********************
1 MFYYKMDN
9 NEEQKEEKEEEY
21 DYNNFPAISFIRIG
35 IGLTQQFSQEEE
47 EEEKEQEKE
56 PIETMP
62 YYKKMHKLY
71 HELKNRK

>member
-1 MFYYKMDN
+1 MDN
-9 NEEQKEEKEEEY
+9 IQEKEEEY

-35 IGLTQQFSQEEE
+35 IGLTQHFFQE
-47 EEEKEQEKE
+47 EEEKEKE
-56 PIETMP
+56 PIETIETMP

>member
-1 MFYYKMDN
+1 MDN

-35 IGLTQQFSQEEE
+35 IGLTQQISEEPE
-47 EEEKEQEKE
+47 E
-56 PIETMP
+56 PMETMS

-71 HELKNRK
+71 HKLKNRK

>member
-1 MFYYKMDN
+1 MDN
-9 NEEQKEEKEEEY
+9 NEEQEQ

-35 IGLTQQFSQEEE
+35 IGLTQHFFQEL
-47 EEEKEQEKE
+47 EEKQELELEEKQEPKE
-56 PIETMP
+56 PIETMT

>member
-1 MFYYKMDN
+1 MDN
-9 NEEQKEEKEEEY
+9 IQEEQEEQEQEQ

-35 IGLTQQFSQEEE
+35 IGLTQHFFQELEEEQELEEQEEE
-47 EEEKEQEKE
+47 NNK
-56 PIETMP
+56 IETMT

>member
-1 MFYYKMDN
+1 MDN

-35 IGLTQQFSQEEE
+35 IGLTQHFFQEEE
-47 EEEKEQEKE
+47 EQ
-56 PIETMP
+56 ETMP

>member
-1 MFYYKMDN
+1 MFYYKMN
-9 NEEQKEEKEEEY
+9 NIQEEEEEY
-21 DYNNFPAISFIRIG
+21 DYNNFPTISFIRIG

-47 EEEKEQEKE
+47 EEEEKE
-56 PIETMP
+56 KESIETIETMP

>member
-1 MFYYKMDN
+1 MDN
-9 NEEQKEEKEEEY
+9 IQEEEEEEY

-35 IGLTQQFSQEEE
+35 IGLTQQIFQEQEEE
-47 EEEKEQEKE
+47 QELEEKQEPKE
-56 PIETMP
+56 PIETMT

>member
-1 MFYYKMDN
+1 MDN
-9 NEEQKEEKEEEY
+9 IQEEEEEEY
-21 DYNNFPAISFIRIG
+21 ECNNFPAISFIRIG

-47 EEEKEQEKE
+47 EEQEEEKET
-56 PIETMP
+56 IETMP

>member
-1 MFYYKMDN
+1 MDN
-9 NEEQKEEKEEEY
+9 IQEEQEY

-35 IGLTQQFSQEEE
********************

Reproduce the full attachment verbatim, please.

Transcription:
1 MFYYKMDN
9 NEEQKEEKEEEY
21 DYNNFPAISFIRIG
35 IGLTQQFSQEEE
47 EEEKEQEKE
56 PIETMP
62 YYKKMHKLY
71 HELKNRK

>member
-1 MFYYKMDN
+1 MDN
-9 NEEQKEEKEEEY
+9 IQEKEEEY

-35 IGLTQQFSQEEE
+35 IGLTQHFFQE
-47 EEEKEQEKE
+47 EEEKEKE
-56 PIETMP
+56 PIETIETMP

>member
-1 MFYYKMDN
+1 MDN

-35 IGLTQQFSQEEE
+35 IGLTQQISEEPE
-47 EEEKEQEKE
+47 E
-56 PIETMP
+56 PMETMS

-71 HELKNRK
+71 HKLKNRK

>member
-1 MFYYKMDN
+1 MDN
-9 NEEQKEEKEEEY
+9 NEEQEQ

-35 IGLTQQFSQEEE
+35 IGLTQHFFQEL
-47 EEEKEQEKE
+47 EEKQELELEEKQEPKE
-56 PIETMP
+56 PIETMT

>member
-1 MFYYKMDN
+1 MDN
-9 NEEQKEEKEEEY
+9 IQEEQEEQEQEQ

-35 IGLTQQFSQEEE
+35 IGLTQHFFQELEEEQELEEQEEE
-47 EEEKEQEKE
+47 NNK
-56 PIETMP
+56 IETMT

>member
-1 MFYYKMDN
+1 MDN

-35 IGLTQQFSQEEE
+35 IGLTQHFFQEEE
-47 EEEKEQEKE
+47 EQ
-56 PIETMP
+56 ETMP

>member
-1 MFYYKMDN
+1 MFYYKMN
-9 NEEQKEEKEEEY
+9 NIQEEEEEY
-21 DYNNFPAISFIRIG
+21 DYNNFPTISFIRIG

-47 EEEKEQEKE
+47 EEEEKE
-56 PIETMP
+56 KESIETIETMP

>member
-1 MFYYKMDN
+1 MDN
-9 NEEQKEEKEEEY
+9 IQEEEEEEY

-35 IGLTQQFSQEEE
+35 IGLTQQIFQEQEEE
-47 EEEKEQEKE
+47 QELEEKQEPKE
-56 PIETMP
+56 PIETMT

>member
-1 MFYYKMDN
+1 MDN
-9 NEEQKEEKEEEY
+9 IQEEEEEEY
-21 DYNNFPAISFIRIG
+21 ECNNFPAISFIRIG

-47 EEEKEQEKE
+47 EEQEEEKET
-56 PIETMP
+56 IETMP

>member
-1 MFYYKMDN
+1 MDN
-9 NEEQKEEKEEEY
+9 IQEEQEY

-35 IGLTQQFSQEEE